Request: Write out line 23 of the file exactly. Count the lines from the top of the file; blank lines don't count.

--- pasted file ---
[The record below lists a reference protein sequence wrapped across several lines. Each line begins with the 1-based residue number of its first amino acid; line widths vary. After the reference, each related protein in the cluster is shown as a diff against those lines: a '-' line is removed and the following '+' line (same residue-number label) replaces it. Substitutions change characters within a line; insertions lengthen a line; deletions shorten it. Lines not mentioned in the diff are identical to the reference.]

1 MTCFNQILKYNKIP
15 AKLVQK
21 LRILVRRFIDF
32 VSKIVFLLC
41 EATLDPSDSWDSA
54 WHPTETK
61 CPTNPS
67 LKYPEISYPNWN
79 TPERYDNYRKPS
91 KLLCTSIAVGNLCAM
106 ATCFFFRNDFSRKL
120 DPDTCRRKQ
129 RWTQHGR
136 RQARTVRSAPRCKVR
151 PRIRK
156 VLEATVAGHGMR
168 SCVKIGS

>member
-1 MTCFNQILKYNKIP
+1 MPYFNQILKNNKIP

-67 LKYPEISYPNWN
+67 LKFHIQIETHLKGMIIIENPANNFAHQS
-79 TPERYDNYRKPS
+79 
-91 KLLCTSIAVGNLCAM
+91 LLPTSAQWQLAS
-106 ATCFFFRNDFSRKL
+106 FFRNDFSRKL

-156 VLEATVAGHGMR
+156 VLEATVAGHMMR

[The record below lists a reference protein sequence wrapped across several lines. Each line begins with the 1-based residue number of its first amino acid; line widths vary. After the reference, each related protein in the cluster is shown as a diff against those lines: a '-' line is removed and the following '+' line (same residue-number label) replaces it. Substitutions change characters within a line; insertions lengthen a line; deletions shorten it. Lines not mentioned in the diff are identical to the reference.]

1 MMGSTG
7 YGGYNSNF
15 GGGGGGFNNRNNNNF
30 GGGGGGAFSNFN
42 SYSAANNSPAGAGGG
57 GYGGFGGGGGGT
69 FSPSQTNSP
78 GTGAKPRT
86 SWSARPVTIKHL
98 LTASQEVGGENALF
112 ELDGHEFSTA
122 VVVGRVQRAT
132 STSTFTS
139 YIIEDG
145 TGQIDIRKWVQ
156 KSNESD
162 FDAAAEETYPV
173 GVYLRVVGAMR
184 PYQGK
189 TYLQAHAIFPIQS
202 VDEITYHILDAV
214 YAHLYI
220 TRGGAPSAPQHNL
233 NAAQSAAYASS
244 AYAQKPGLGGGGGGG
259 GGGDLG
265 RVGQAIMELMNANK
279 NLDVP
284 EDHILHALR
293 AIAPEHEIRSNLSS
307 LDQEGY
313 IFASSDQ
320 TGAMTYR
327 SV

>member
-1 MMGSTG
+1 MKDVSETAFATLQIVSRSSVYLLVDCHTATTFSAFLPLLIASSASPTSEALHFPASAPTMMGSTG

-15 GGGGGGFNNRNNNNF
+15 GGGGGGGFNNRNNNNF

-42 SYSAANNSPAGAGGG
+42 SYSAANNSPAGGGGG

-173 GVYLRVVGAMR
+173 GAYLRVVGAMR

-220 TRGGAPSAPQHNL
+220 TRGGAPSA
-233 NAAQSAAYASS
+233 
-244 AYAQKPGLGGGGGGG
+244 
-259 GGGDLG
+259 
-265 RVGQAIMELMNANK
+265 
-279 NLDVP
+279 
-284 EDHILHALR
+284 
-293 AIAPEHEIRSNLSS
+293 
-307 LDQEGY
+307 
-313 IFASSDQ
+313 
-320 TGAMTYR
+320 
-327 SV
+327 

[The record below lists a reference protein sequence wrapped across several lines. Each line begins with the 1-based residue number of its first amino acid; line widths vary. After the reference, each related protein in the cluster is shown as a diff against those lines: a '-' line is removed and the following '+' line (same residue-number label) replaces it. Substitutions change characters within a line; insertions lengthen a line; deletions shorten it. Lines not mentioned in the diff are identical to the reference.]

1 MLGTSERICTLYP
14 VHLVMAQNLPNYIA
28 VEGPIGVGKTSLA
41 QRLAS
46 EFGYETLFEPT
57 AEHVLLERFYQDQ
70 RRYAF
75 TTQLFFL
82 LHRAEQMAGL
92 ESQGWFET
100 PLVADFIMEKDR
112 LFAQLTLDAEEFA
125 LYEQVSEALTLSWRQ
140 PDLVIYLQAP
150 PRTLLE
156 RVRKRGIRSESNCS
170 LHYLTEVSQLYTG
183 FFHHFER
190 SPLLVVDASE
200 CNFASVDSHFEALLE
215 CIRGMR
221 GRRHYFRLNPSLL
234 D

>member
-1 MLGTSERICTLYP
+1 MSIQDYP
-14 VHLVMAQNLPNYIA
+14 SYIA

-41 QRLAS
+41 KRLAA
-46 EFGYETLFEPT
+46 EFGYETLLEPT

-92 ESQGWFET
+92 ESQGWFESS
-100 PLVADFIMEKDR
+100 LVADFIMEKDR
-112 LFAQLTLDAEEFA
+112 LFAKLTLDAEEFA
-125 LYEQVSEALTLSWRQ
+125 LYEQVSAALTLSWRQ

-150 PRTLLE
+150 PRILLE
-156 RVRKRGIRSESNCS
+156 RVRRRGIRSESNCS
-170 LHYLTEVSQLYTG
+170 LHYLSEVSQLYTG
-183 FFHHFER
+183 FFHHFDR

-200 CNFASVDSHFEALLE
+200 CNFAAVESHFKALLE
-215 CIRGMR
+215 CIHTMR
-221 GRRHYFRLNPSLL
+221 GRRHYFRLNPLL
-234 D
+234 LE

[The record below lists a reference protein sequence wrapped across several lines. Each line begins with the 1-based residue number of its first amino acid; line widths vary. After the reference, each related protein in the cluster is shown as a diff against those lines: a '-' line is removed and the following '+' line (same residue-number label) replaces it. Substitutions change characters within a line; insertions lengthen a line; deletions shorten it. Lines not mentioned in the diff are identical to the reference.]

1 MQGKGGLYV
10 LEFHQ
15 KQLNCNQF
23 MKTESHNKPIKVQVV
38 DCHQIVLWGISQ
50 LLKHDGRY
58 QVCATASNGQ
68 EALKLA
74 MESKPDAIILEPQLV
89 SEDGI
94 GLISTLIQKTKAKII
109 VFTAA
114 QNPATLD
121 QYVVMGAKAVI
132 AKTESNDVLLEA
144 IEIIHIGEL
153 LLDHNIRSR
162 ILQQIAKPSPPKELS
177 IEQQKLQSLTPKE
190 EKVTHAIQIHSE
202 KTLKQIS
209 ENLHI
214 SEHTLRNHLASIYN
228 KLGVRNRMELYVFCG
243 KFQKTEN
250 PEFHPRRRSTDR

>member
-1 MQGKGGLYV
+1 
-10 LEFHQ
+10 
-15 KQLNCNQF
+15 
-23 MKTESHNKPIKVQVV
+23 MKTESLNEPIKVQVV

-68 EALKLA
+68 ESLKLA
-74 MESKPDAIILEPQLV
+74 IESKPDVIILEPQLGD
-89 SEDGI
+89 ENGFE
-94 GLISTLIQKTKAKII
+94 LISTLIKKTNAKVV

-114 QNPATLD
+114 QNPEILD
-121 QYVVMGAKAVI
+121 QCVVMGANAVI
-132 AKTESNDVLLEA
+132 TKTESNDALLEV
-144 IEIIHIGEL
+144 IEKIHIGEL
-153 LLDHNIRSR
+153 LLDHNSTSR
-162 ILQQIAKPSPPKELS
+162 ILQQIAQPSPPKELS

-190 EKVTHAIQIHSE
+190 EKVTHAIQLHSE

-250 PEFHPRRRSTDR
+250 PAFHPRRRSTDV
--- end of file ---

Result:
+67 LKFHIQIETHLKGMIIIENPANNFAHQS